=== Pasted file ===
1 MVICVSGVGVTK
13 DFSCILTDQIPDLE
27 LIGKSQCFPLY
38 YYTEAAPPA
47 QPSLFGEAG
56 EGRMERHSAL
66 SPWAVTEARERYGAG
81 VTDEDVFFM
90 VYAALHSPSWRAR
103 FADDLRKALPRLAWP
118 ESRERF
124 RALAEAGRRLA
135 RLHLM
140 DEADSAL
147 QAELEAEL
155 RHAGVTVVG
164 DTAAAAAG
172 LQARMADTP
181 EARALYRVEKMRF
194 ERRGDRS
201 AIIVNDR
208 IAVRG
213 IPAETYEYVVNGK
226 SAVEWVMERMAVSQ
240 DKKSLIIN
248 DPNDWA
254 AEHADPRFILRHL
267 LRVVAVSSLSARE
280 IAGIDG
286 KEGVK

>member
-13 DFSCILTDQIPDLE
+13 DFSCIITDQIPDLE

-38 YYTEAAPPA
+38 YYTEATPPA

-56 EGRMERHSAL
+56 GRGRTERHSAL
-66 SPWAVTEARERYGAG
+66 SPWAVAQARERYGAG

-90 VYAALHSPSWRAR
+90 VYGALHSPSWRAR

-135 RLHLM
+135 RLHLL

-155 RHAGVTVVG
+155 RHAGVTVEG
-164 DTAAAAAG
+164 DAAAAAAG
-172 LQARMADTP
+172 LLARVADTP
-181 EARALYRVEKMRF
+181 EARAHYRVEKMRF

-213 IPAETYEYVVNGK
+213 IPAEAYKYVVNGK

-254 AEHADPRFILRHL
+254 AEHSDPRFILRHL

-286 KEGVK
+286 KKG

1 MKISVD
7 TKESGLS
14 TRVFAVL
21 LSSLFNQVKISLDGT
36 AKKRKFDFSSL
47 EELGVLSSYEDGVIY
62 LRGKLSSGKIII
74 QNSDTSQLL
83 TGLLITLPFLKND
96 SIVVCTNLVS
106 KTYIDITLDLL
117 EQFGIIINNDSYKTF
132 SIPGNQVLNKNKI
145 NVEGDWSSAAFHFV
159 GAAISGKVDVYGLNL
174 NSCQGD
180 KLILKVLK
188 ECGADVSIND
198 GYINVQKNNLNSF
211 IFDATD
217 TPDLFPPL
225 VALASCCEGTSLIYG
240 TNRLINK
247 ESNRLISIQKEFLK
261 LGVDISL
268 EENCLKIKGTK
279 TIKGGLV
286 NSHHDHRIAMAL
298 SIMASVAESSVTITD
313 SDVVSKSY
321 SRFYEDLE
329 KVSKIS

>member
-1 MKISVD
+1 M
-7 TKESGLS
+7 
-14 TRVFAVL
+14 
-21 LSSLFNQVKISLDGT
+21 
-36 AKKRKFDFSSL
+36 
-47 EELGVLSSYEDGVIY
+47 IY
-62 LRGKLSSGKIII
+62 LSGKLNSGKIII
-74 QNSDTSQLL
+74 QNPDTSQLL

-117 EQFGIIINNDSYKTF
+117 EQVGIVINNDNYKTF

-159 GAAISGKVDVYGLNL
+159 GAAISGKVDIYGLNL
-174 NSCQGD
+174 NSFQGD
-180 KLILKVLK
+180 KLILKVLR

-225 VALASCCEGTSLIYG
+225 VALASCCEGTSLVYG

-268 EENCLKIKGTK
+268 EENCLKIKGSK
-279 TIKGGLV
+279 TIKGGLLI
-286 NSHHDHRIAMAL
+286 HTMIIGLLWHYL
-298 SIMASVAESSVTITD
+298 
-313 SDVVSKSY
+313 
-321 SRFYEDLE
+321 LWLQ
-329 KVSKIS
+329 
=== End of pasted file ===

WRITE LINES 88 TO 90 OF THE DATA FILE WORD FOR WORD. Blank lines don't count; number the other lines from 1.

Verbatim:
321 SRFYEDLE
329 KVSKIS

>member